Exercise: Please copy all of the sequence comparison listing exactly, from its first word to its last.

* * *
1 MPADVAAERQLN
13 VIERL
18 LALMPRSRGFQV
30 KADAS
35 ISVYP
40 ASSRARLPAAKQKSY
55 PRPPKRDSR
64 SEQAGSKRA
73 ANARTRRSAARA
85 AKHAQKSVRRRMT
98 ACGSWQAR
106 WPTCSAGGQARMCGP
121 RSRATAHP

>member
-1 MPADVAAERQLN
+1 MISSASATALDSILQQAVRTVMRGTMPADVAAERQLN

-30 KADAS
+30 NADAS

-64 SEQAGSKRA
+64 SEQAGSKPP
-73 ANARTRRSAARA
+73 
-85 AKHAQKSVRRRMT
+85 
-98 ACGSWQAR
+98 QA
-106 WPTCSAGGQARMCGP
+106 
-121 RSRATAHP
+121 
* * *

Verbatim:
1 MPADVAAERQLN
13 VIERL
18 LALMPRSRGFQV
30 KADAS
35 ISVYP
40 ASSRARLPAAKQKSY
55 PRPPKRDSR
64 SEQAGSKRA
73 ANARTRRSAARA
85 AKHAQKSVRRRMT
98 ACGSWQAR
106 WPTCSAGGQARMCGP
121 RSRATAHP

>member
-1 MPADVAAERQLN
+1 MISSASATALDSILQQAVRTVMRGTMPADVAAERQLN

-30 KADAS
+30 NADAS

-64 SEQAGSKRA
+64 SEQAGSKPP
-73 ANARTRRSAARA
+73 
-85 AKHAQKSVRRRMT
+85 
-98 ACGSWQAR
+98 QA
-106 WPTCSAGGQARMCGP
+106 
-121 RSRATAHP
+121 